Editor’s note: this story pairs with “Limited enrollment programs and picking a major”
College students can enhance their own success and save time and money by using their university’s advisement resources, according to a Missouri State University study.
Having an academic advising office as part of a university can play an important part in improving the student’s experience and success while in college.
Professors at Missouri State University’s Psychology Department conducted a study that found meeting with an advisor “contributed to student responsibility, student self-efficacy, student study skills and perceived support.” The study also found that advising had positive effects on freshman to help them successfully navigate their college experience.
“The levels to which advisors are available to students, actually meet with them and provide them with assistance and support are clearly linked to factors demonstrated to predict student success,” states the report. “Overall, academic advising can vitally impact all facets of a student’s academic experience, ranging from development of self-efficacy to practical applications of study skills.”
In addition, students who decide on a major early in their academic careers save time and money by cutting out classes that may not move them toward graduation. BYU has a central academic advising center for general queries and to help with students who are exploring what they’d like to major in and pursue for a career. There are also additional advisors within specific departments to help majors, and sometimes pre-majors, successfully meet their program requirements.
BYU advisors in the central advising center familiarize themselves with training regarding career resources and career personality inventories, according to academic advisor Keith Proctor. Advisors can then use those resources to help students know what opportunities are available to them. Longer appointments at the advisement center are spent with students who have taken the career tests and are interpreting the results with an advisor who has knowledge about the specific career theories and learning theories.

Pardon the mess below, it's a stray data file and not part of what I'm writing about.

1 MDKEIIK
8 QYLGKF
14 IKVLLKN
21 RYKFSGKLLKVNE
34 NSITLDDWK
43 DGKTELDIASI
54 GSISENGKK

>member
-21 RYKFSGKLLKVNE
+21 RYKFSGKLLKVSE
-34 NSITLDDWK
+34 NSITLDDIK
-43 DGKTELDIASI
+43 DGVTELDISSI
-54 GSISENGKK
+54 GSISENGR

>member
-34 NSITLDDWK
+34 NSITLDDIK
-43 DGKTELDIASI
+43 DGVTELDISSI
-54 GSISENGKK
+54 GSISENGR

“Here at our office we do a pretty in-depth major and career exploration process with students to help them become more self-aware of their personality, career interests and their values,” Proctor said. “Then we try to identify opportunities in the future that will align with those pretty well. After that process where they’ve learned more about themselves and the different opportunities available to them, they usually have a pretty good idea of what they want and how to get there.”
Utah State University differs from BYU in the fact that it has a decentralized advising system where assignments are made by the major. But there still exists the Exploratory Advising Office for those who are undecided.
“Student choice is at the center of academic advising at Utah State University,” said University Advising Director Mykel Beorchia. “Our mission is to provide students with the information they need to make academic decisions consistent with their goals.”
Making resources available to help students in their college experience is also a primary objective for advisement centers. They often work closely with university career centers and implement programs for student success. One example of a program to help students improve their college experience is the University of Utah’s BlockU.
BlockU is a program designed to help students maximize their learning by integrating learning experiences into their education, according to the BlockU website. Students enroll in 15 credit semesters that include a couple of BlockU specific classes. The BlockU semesters help students develop good study habits and enable personal access to advisors, mentors and librarians. BlockU is just one way that students can help get adjusted into college coursework at the beginning of their college career.
More information about the advising centers for BYU, Utah State University, University of Utah and Utah Valley University can be found below.